If you think the way to build a great education system is simply to hire more great teachers and school leaders – and get rid of those who aren’t great – read this article and think again.
Improving relationships and communication within schools holds more promise than focusing on the effectiveness of individual teachers and principals, writes University of Pittsburgh professor Carrie R. Leana, describing research that she and colleagues have conducted over the past decade.
“The results of our research challenge the prevailing centrality of the individual teacher and principal leadership in models of effective public education,” Leana writes in Stanford Social Innovation Review. “Instead, the results provide much support for the centrality of social capital — the relationships among teachers — for improving public schools.”
Leana’s findings contradict three widely accepted ideas: 1) “human capital,” individual teacher effectiveness, is key; 2) outsiders, whether state curriculum experts, leadership academy graduates or Teach for America recruits, know best; and 3) principals should be “instructional leaders” who coach teachers on how to teach.
“Unfortunately, all three beliefs are rooted more in conventional wisdom and political sloganeering than in strong empirical research,” she writes. They constitute an ideology of school reform. “And although this, like all ideology, may bring us comfort in the face of uncertainty and failure, it is unhelpful and perhaps dangerous if it leads us to pursue policies that will not bring about sustained success.” Continue reading
Like a bad nickel, the claim that a teacher’s influence on learning is 20 times greater than any other variable, including poverty, keeps turning up in the debate over Indiana education policy.
The latest to pass off the proposition is the Oregon-based organization Stand for Children. Stand landed in Indiana last month to lobby for legislation mandating a new system of teacher evaluation and performance-based pay, which it has labeled “Great Teachers, Great Schools.”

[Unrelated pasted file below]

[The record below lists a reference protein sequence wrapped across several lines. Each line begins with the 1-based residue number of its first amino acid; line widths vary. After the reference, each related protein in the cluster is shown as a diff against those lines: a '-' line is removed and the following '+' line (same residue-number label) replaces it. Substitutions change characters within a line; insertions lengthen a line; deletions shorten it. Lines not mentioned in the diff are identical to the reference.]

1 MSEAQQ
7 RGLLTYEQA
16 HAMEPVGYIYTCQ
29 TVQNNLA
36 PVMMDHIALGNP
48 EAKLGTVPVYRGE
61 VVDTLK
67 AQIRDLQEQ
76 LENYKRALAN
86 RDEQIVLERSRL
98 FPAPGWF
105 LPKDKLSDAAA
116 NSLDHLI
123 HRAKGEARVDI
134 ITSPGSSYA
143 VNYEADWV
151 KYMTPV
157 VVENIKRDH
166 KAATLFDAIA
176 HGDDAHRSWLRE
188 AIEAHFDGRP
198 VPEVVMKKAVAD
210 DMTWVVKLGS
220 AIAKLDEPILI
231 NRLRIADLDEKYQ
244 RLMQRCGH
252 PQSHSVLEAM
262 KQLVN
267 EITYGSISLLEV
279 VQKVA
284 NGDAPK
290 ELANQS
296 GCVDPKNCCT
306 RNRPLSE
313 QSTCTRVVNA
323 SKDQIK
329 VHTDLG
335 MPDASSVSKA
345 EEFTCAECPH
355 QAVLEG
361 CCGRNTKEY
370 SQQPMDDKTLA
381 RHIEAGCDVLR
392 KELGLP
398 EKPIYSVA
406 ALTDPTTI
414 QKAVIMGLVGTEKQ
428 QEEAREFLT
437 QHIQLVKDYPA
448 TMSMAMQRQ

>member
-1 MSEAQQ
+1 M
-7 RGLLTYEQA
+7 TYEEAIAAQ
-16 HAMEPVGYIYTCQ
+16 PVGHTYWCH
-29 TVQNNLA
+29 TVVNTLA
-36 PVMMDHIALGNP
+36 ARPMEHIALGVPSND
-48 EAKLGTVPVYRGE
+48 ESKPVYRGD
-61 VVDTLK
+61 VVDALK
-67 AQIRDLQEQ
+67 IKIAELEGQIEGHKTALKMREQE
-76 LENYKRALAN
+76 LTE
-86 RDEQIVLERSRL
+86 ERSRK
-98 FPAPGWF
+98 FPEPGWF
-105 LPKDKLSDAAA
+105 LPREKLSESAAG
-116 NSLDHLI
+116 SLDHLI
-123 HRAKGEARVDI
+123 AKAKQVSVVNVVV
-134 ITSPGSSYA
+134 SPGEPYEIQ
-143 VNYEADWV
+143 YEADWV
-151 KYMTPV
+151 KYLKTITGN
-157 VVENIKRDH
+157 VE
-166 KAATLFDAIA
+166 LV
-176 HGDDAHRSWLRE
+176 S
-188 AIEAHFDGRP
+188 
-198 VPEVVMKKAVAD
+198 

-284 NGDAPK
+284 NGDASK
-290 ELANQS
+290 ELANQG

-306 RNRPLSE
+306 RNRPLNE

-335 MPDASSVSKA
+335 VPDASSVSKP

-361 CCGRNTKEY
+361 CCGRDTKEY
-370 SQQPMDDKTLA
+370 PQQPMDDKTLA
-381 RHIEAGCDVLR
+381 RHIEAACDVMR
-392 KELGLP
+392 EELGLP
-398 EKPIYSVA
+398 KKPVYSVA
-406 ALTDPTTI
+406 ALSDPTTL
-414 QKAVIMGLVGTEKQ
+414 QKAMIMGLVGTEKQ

The “20 times greater” claim is at the top of a “comprehensive list” of research findings on which Stand’s positions are supposedly based. Gov. Mitch Daniels made the same claim in his State of the State address. Superintendent of Public Instruction Tony Bennett has made it too.
As we reported in January, the claim comes from a policy speech that attributed it to a preliminary draft of a paper written in 1998 by Texas researcher John Kain. But Kain’s paper didn’t actually make the “20 times greater” claim. And Eric Hanushek, Kain’s collaborator and probably the best-known academic advocate for measuring the effectiveness of teachers, told School Matters it’s not a legitimate claim.
As for other studies on Stand for Children’s list, some of the interpretations are at least questionable.
— Stand cites the McKinsey research group’s “Closing the Talent Gap” report from last year as the basis for its contention that failing to fire bad teachers makes the profession less attractive to talented prospects. School Matters wrote about the report in December. If that specific claim is there, it’s well hidden.
— It makes the often-repeated statement that “four consecutive years with an effective teacher can erase the black-white testing gap.” But as Matthew Di Carlo explains on Shanker Blog, that claim is “little more than a stylistic riff on empirical research findings, and a rough one at that. Continue reading
Indiana Gov. Mitch Daniels gives an inspirational speech, and you almost want to believe him when he says his call for school reform is rooted in “a love for the children whose very lives and futures depend on the quality of the learning they either do or do not acquire while in our schools.”